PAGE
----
Winterset Hollow is pretty popular in the horror group on Facebook, so popular that there have been several posts by people with fresh tattoos if the rabbit on the cover. I wanted to love it. I usually love the books that are popular there. This one didn’t quite hit the spot for me. I know they can’t all be great, but I guess I had higher expectations for a tattoo worthy book. That said, I did like it.

On the agenda for June is that same Wheel of Time book, the last of Ruby Dixon’s dragon books, and a couple of book club selections. I may even catch up on my ARCs and finish up some drafts.

I read a book: The Keeper of Happy Endings, by Barbara Davis

I took a slightly different approach to choosing which books to add to the May book club selection poll. Usually I pick a bunch of books that I’ve accumulated through Amazon’s First Reads. I figured it’s a safe bet because lots of people have Amazon Prime, therefore have access to these books. And if they don’t have them, the kindle versions are always sold for $5 or less. Plus, libraries are a thing. Granted these books are not widely purchased by libraries, but I happen to know from my 20+ years of library work experience that libraries do take patron requests and if they aren’t in a position to purchase, they will try to find it via interlibrary loan. This month someone commented that she is unable to join book club because it isn’t available on Nook and I just shook my head. Come on. I’m doing my best to pick things that anyone can access. Fucking Nook…I bought one when they first came out, hated it, and returned it.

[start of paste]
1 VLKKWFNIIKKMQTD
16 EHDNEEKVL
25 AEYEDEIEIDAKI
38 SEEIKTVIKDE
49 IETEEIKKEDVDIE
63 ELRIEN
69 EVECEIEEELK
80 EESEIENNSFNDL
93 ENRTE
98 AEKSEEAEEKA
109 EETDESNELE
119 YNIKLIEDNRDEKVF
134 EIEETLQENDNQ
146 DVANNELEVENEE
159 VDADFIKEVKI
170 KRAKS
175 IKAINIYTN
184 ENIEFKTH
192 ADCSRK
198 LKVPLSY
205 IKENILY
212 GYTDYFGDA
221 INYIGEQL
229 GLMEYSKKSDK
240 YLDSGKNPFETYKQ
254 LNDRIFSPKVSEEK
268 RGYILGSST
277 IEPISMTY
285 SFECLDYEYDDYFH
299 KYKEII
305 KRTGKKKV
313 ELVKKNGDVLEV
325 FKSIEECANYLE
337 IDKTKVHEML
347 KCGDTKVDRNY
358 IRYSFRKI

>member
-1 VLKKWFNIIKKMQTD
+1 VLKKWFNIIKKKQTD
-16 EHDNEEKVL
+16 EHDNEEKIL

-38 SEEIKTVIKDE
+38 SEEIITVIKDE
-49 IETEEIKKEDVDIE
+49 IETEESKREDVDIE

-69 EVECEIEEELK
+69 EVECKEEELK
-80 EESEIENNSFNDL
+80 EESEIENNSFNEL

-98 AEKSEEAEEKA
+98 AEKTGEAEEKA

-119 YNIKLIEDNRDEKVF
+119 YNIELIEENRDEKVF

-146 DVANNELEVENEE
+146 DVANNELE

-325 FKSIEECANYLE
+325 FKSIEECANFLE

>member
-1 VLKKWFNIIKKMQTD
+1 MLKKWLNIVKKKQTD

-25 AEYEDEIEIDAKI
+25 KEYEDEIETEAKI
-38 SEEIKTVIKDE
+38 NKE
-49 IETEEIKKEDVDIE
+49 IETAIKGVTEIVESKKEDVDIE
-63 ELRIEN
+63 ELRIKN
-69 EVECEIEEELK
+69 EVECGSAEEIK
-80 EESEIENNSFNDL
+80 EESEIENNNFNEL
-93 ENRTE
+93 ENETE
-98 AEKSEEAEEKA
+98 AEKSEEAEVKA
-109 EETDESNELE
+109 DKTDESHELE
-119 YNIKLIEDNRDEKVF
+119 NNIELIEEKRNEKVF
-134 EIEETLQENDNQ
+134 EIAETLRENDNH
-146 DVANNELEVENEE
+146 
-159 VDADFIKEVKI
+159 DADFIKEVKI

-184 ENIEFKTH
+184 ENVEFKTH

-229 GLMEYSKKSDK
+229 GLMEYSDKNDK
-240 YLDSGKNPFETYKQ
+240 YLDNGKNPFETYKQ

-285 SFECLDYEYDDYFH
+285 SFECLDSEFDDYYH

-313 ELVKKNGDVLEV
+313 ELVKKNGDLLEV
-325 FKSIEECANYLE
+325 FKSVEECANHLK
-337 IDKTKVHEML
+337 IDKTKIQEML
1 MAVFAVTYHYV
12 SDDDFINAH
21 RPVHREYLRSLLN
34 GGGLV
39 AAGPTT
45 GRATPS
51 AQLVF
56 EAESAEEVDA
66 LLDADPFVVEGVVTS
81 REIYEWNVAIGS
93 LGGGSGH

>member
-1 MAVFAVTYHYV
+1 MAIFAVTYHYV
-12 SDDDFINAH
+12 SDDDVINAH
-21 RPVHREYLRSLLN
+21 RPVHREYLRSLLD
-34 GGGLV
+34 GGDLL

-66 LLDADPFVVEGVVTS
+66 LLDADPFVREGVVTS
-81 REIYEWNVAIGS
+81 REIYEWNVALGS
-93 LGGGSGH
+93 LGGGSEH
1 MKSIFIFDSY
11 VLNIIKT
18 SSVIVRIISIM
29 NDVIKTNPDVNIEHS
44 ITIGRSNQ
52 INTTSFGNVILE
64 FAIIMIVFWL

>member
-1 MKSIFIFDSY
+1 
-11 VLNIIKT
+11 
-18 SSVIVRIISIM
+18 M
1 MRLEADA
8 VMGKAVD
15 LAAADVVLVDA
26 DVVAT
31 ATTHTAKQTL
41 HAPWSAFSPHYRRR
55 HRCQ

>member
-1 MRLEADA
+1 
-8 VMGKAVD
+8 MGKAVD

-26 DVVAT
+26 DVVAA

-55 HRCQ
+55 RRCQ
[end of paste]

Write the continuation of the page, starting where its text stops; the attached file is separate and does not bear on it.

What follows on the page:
Anyway. This time I looked at bestseller lists and went as far as to make sure they were available at multiple libraries. Turns out that the one I added to my poll was also an Amazon First Reads from a while back. It isn’t one I own, but it is available on KU.

I’m rambling.